Recognizing the age of black bodies: An analysis of Do The Right Thing

 

When Spike Lee’s 1989 Do The Right Thing is discussed, the topic that always comes up is whether or not Mookie did the right thing by throwing the trashcan through Sal’s window. This is a topic that always has been and always will be up for debate. When it comes to the issues of race and racial tensions, there is often never a right answer for how to react. If it is too peaceful a reaction, it is attributed to the silent being comfortable in there suffering. If it is too aggressive a reaction, it is attributed to people of color being destructive. There is never a right thing to do by the oppressed in these situations because at the end of the day they end up in the same place, looked down upon, or like Malcolm X and Martin Luther King (racial leaders on two of these ends), dead. This is shown in the ending scene where Smiley puts the picture of the two leaders on a wall in Sal’s pizzeria as it burns. So this analysis will not focus on this aspect. It will instead focus on how the film highlights the fact that black kids are often seen as older than they are and consequently less innocent. “Black boys as young as 10 may not be viewed in the same light of childhood innocence as their white peers, but are instead more likely to be mistaken as older, be perceived as guilty and face police violence if accused of a crime, according to new research published by the American Psychological Association” (Atiba and Jackson). This fact is illustrated in the film mainly with the reference to (or lack of reference to) parental figures.

With exception from one scene featuring Mookie and his sister Jade, none of the black characters were associated with or mentioned having parents. This created the illusion to viewers that these kids were not kids at all. The only characters presented as having parental figures were Tina, who lived with her mother and Vito and Pino who worked with their father, none of whom were black. This raises the question: If the lack of portraying the main group of kids as having parents or even having them allude to having parents affects the age they are perceived as. Although age is never mentioned it is clear by the choices made by these characters and even choice of wardrobe that most, if not all of the kids portrayed in the film were at most teenagers or not far removed from being teenagers. If this is not too hard of a fact to see it is at least forgotten by the audience multiple times, if not throughout the entire film. The scene where all the kids come out to play in the water of an opened fire hydrant is the only scene throughout the movie that depicts these characters as the children that they are. Yes, for most of the film these same kids cause trouble in more than one instance including an incident during this scene where they soak a man’s car as he drives by; but a part of being young is doing things that will get you in trouble. Not saying that children should not be punished for their actions but the man demanding an arrest be made on one of these kids was a bit overboard.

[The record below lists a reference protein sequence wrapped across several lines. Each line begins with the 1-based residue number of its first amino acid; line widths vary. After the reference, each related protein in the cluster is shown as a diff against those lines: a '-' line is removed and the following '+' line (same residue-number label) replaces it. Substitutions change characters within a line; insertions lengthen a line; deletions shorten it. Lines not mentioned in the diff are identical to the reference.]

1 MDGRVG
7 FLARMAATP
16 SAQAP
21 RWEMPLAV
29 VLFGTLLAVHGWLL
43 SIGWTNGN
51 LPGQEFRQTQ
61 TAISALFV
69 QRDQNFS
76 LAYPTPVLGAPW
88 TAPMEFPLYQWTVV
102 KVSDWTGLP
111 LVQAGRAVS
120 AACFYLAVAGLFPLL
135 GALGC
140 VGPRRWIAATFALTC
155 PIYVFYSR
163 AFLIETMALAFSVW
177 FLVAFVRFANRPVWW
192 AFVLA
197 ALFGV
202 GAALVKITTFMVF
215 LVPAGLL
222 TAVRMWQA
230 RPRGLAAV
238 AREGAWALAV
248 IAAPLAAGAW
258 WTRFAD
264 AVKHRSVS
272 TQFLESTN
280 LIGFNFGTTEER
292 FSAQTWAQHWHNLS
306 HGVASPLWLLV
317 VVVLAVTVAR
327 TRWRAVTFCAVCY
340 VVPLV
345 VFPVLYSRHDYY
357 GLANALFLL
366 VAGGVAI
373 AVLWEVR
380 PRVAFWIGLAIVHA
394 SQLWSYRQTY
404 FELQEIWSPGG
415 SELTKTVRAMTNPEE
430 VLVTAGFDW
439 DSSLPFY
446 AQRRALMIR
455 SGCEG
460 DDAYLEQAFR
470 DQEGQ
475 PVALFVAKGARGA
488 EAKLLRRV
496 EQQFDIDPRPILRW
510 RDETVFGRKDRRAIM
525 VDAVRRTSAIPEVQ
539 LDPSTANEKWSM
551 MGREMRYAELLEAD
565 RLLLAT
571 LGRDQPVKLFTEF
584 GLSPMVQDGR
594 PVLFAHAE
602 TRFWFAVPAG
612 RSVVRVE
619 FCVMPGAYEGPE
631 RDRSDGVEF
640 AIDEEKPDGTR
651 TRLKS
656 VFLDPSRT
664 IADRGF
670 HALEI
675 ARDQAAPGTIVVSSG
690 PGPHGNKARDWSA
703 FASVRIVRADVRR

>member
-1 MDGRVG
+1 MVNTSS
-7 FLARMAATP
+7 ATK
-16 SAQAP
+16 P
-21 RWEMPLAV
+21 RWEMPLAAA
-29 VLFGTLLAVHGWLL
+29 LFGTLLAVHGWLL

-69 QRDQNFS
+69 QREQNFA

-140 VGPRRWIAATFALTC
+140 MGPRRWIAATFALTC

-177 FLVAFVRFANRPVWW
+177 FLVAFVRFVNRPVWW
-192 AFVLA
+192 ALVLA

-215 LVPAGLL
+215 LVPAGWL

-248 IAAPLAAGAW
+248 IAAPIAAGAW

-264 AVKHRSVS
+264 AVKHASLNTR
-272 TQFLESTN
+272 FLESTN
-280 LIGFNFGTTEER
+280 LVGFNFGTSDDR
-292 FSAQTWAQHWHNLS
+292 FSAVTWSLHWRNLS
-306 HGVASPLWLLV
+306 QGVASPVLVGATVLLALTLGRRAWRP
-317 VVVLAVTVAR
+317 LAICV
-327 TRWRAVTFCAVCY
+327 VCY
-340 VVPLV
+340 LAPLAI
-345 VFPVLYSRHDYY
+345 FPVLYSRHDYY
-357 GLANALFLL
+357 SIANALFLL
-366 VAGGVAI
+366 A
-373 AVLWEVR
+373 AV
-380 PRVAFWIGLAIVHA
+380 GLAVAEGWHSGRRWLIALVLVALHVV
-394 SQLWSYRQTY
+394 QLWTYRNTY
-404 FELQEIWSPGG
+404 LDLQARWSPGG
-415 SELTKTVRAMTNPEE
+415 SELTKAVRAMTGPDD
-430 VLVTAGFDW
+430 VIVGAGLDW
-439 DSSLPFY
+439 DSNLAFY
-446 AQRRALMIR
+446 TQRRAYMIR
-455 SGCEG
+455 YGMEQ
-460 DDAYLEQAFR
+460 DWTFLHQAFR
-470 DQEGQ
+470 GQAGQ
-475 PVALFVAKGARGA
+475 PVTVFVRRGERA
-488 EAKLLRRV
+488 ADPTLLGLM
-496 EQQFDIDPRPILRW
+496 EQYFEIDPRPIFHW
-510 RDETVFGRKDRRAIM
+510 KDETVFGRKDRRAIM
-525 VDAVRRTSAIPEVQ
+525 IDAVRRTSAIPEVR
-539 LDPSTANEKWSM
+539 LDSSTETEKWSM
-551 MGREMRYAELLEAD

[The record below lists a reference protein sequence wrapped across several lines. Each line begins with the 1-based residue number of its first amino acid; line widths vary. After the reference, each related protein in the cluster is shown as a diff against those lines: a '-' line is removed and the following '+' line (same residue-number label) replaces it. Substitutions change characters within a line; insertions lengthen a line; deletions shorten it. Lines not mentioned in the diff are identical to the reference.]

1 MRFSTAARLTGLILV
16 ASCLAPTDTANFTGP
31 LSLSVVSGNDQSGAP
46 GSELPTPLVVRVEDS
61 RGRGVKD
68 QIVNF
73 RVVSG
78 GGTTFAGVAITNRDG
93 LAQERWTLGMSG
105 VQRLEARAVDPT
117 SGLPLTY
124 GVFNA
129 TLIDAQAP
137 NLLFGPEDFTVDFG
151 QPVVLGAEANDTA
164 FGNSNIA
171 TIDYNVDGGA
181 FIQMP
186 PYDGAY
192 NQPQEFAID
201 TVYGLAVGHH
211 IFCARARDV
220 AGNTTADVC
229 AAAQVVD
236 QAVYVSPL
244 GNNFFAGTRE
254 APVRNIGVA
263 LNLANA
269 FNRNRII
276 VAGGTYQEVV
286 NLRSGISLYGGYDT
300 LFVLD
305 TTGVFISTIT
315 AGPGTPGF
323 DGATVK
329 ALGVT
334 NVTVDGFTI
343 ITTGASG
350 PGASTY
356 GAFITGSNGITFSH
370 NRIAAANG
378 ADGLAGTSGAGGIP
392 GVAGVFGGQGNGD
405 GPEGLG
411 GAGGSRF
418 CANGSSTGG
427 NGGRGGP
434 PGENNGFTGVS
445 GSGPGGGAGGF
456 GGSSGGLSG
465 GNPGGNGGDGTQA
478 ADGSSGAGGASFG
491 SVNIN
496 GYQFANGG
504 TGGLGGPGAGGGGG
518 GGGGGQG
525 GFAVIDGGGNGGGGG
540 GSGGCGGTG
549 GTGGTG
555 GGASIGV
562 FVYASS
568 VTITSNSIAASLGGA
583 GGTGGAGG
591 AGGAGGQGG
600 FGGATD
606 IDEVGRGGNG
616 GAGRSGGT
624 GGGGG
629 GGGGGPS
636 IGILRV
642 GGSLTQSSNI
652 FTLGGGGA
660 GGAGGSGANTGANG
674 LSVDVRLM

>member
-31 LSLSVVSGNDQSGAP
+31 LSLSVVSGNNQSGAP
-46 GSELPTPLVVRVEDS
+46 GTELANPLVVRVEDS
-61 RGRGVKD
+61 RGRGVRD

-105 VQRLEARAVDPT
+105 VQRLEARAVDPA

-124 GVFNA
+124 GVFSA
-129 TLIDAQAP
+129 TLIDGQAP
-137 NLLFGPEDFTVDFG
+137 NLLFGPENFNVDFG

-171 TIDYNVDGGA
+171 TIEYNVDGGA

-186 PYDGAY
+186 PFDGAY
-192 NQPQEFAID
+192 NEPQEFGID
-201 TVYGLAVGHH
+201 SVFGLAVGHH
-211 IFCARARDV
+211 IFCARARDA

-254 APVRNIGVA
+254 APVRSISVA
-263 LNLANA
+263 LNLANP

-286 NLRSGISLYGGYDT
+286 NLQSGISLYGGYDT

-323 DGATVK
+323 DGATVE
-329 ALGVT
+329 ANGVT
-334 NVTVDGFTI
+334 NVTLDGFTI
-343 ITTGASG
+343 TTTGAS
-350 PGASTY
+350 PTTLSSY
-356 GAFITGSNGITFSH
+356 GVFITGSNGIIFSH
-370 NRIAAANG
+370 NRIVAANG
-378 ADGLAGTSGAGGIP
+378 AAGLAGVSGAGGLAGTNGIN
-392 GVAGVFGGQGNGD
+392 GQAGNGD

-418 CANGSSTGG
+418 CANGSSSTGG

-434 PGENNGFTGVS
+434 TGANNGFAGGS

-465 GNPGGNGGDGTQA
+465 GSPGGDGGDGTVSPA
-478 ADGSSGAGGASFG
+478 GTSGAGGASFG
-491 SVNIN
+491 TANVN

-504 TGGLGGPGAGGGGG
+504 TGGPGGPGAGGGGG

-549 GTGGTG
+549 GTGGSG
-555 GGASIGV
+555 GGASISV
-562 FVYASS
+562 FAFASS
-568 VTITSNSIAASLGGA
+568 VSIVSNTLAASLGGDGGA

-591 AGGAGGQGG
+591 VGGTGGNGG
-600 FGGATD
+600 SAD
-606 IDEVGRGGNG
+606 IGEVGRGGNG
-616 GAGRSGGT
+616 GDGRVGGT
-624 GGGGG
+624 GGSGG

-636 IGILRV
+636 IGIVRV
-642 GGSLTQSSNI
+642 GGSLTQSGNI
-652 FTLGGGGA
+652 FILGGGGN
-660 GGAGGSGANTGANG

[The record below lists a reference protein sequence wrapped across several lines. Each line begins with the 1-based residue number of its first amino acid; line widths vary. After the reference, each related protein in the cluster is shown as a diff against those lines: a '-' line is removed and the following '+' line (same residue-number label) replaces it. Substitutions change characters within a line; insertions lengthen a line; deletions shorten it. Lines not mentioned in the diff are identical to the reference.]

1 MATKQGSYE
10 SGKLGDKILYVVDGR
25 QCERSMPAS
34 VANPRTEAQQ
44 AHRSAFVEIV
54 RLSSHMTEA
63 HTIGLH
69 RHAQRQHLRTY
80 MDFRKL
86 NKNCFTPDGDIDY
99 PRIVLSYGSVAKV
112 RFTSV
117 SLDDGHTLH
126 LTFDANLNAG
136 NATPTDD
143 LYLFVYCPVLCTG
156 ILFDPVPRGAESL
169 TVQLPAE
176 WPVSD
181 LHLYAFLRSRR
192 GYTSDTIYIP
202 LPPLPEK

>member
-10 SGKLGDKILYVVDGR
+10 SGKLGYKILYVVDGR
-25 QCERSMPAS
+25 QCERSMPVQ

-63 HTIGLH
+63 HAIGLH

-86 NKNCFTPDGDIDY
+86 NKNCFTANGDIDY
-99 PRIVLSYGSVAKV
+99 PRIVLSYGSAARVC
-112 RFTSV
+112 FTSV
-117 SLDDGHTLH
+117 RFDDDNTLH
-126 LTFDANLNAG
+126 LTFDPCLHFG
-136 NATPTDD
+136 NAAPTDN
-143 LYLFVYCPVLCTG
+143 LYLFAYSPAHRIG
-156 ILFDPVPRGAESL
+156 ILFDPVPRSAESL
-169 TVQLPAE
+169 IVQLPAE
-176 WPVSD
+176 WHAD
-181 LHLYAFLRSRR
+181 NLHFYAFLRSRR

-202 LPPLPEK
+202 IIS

Not only did their actions aid in identifying them as kids but so did their clothes. Incorporating the time period the film takes place and the time period the film was made, the choice of costumes of the characters show that they are in fact kids, from the colorful outfits, to graphic tees, to Mookie’s race car watch. The disrespect for the age of these characters is shown throughout the film, from the introduction scenes where Sal did not give Buggin Out a plate with his pizza, to the closing scene where Radio Raheem was murdered, these kids were treated as if they were not only adults but less deserving, and in a way inhuman.

The mistreatment of black kids based on perception is seen in everyday life incidents like that of Michael Brown, Shakara, Trayvon Martin, and many others. Maybe Lee’s point to depicting these characters in this way was to highlight this fact, or maybe he subconsciously incorporated stereotypical beliefs into these characters as he wrote them. The same reason why people refuse to notice these three victims as kids is the same reason Radio Raheem was not treated as a kid, because of the way black bodies and black children are perceived. Everyone looked to Mookie to do the right thing, but he was just a kid.

 

 

 

Work Cited

The Essence of Innocence: Consequences of Dehumanizing Black Children, Journal of Personality and Social Psychology, published online Feb. 24, 2014; Phillip Atiba Goff, PhD, and Matthew Christian Jackson, PhD;

 

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